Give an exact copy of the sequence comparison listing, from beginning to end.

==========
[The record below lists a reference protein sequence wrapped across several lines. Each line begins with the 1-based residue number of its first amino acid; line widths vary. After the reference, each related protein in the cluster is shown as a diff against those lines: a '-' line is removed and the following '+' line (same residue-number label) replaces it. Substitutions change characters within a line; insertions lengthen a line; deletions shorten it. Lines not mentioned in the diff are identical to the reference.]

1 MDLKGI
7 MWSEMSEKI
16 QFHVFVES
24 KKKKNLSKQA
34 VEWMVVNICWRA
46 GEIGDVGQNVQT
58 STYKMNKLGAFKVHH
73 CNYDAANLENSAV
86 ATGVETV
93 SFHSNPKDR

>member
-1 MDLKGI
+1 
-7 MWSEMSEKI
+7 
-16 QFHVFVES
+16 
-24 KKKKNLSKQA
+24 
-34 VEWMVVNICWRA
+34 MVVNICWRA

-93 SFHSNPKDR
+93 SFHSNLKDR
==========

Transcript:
[The record below lists a reference protein sequence wrapped across several lines. Each line begins with the 1-based residue number of its first amino acid; line widths vary. After the reference, each related protein in the cluster is shown as a diff against those lines: a '-' line is removed and the following '+' line (same residue-number label) replaces it. Substitutions change characters within a line; insertions lengthen a line; deletions shorten it. Lines not mentioned in the diff are identical to the reference.]

1 MDLKGI
7 MWSEMSEKI
16 QFHVFVES
24 KKKKNLSKQA
34 VEWMVVNICWRA
46 GEIGDVGQNVQT
58 STYKMNKLGAFKVHH
73 CNYDAANLENSAV
86 ATGVETV
93 SFHSNPKDR

>member
-1 MDLKGI
+1 
-7 MWSEMSEKI
+7 
-16 QFHVFVES
+16 
-24 KKKKNLSKQA
+24 
-34 VEWMVVNICWRA
+34 MVVNICWRA

-93 SFHSNPKDR
+93 SFHSNLKDR